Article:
6. Myself, I tend not to see this argument in terms of effectiveness. People always hand-wring after an episode like this, Will it help? It won’t really help! Etc.
    If someone steals from my family, I want him in jail. Whether I think he will be rehabillitated or not in jail, I would not give a thought to. I don’t care. I want him punished. For justice.
    Will Rantisi’s assasination help the political situation? I dunno. I don’t care. He deserved to die, for justice’s sake. That’s good enough for me.
    Sharon said a while back, let everyone know, if you target a Jew anywhere for death, you yourself will become a target. If these assassinations hurt or help, at least Israelis can say: we said if you target us, you’ll pay, and we kept our word.

  7. But Sharon does not represent all Jews and all Israelis for that matter. It is time he retired and Israel got a leader who just stopped eye for an eye as eventually that leads to nothing.

  8. See, this is what I love. When the Israeli government first killed Shiek Yassin, I announced that if Israel wants to be taken seriously, they needed to kill his successor within a week. Well, it’s now a couple weeks later, and they have done just that.
    What the world, as well as the PLO, need to understand is that to be a legitimate political body, your leadership needs to be semi-transparent (I don’t want to hear any Bush arguments, please…). This means announcing who your leader is, security risk or not. What CNN fails to recognize is that the Hamas are a terrorist organization and that they shouldn’t be rushing to get an interview with the next human stick of dynamite.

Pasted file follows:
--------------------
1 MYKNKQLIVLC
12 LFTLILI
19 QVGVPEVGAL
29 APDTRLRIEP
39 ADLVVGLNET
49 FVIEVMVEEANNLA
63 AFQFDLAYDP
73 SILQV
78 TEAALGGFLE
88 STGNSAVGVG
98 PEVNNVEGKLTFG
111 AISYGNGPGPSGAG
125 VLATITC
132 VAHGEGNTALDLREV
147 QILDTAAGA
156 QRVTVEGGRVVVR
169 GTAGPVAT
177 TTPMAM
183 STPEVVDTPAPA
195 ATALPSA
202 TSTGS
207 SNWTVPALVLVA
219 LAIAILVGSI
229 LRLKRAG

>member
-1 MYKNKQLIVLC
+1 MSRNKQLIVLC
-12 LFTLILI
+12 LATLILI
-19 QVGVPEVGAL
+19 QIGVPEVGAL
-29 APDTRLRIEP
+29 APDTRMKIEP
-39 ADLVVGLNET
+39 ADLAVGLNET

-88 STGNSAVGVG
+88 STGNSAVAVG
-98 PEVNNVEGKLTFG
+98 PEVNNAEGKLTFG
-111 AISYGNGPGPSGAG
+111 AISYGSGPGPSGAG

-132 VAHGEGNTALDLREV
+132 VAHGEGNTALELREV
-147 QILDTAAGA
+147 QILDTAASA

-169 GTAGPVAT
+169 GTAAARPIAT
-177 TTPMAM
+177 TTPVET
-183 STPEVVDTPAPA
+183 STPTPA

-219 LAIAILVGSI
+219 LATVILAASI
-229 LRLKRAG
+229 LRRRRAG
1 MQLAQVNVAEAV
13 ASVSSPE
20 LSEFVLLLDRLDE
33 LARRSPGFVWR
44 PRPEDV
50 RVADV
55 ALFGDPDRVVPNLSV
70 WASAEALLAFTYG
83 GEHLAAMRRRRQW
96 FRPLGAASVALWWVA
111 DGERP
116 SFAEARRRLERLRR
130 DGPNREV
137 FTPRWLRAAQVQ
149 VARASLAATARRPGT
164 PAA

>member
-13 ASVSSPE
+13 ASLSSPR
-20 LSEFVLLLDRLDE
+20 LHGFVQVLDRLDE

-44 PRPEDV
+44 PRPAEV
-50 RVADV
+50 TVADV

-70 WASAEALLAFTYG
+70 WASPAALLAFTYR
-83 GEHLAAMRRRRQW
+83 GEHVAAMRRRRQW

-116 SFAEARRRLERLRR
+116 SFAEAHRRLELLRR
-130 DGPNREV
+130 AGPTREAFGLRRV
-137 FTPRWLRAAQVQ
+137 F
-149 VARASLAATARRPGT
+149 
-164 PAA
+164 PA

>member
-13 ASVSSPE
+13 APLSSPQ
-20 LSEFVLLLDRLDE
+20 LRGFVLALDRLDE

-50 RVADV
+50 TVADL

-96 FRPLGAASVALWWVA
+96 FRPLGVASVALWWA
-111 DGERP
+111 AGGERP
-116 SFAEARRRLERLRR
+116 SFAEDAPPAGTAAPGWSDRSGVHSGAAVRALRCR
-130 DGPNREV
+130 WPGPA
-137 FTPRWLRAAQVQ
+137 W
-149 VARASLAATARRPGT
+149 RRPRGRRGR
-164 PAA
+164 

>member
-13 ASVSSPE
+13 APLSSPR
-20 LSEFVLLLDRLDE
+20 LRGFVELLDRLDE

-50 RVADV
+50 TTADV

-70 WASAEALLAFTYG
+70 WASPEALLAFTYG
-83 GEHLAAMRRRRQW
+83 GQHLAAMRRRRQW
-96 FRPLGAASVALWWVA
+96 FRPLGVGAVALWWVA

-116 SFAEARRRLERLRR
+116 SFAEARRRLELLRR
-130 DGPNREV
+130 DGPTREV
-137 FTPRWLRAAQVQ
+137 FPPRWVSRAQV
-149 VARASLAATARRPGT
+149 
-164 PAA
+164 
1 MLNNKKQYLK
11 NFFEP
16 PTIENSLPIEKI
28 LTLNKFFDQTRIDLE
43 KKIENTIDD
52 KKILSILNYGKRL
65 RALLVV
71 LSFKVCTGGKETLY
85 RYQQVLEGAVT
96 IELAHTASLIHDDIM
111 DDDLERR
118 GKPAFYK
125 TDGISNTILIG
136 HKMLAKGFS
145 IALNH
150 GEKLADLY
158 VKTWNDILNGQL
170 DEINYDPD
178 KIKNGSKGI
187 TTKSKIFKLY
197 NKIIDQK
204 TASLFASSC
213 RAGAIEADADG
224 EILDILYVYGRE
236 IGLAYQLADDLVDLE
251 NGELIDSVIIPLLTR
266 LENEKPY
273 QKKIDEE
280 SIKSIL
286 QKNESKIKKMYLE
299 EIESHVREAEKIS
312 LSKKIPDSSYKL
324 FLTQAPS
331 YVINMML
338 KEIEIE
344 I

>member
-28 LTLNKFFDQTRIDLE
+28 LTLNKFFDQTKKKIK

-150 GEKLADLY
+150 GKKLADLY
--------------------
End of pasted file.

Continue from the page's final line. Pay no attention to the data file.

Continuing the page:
And that’s a great quote that Ricky Fitts brought up. “If you target a Jew anywhere for death, you yourself will be come a target.” … “We said you target us, you’ll pay, and we kept our word.” Unfortunately, “In jihad … there are usually two outcomes, either martyrdom or victory,” Mohammed Rantisi said. “In this case, [Abdel Aziz] got martyrdom.”

  9. I am in a friendly disagreement with some in my yeshivah (including my maggid shiur) whether Judaism rejoices over the destruction of its enemies. The halakhah is clear that if one is coming to kill you, you must kill him first. Even a rodef, a Jew who is going to cause other Jews to be killed, must be killed first. Anything wrong with the satisfaction of fulfilling such a mitsvah?

  10. Micha, there is, in fact, a rather fundamental difference between having to kill to save your self or an innocent, and rejoicing in it. Need I remind you that just a couple of weeks ago at the seder we poured out drops of wine (representing joy) for the victims of the ten plagues. They died 1000s of years ago, and were killed by God, not by man. How much more so when humans do the killing, when we can never be sure we are right.